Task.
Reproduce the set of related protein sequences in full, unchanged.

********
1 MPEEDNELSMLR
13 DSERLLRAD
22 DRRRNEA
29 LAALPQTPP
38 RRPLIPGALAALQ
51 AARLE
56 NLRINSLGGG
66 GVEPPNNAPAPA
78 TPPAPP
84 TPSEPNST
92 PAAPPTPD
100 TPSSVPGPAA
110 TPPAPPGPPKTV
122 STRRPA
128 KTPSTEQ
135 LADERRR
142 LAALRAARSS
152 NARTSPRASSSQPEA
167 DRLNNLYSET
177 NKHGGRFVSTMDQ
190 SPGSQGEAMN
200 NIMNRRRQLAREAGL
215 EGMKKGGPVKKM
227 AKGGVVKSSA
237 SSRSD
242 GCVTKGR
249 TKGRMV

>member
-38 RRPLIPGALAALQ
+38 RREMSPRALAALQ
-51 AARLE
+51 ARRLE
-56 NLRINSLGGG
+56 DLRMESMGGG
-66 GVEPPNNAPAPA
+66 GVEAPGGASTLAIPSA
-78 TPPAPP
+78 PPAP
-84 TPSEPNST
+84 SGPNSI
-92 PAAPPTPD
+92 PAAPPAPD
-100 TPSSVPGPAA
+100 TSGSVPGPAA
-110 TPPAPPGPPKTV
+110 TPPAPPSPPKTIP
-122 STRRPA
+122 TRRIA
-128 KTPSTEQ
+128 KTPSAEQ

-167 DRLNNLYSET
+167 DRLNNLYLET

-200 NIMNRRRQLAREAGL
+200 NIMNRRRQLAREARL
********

1 MPEEDNELSMLR
13 DSERLLRAD
22 DRRRNEA
29 LAALPQTPP
38 RRPLIPGALAALQ
51 AARLE
56 NLRINSLGGG
66 GVEPPNNAPAPA
78 TPPAPP
84 TPSEPNST
92 PAAPPTPD
100 TPSSVPGPAA
110 TPPAPPGPPKTV
122 STRRPA
128 KTPSTEQ
135 LADERRR
142 LAALRAARSS
152 NARTSPRASSSQPEA
167 DRLNNLYSET
177 NKHGGRFVSTMDQ
190 SPGSQGEAMN
200 NIMNRRRQLAREAGL
215 EGMKKGGPVKKM
227 AKGGVVKSSA
237 SSRSD
242 GCVTKGR
249 TKGRMV

>member
-38 RRPLIPGALAALQ
+38 RREMSPRALAALQ
-51 AARLE
+51 ARRLE
-56 NLRINSLGGG
+56 DLRMESMGGG
-66 GVEPPNNAPAPA
+66 GVEAPGGASTLAIPSA
-78 TPPAPP
+78 PPAP
-84 TPSEPNST
+84 SGPNSI
-92 PAAPPTPD
+92 PAAPPAPD
-100 TPSSVPGPAA
+100 TSGSVPGPAA
-110 TPPAPPGPPKTV
+110 TPPAPPSPPKTIP
-122 STRRPA
+122 TRRIA
-128 KTPSTEQ
+128 KTPSAEQ

-167 DRLNNLYSET
+167 DRLNNLYLET

-200 NIMNRRRQLAREAGL
+200 NIMNRRRQLAREARL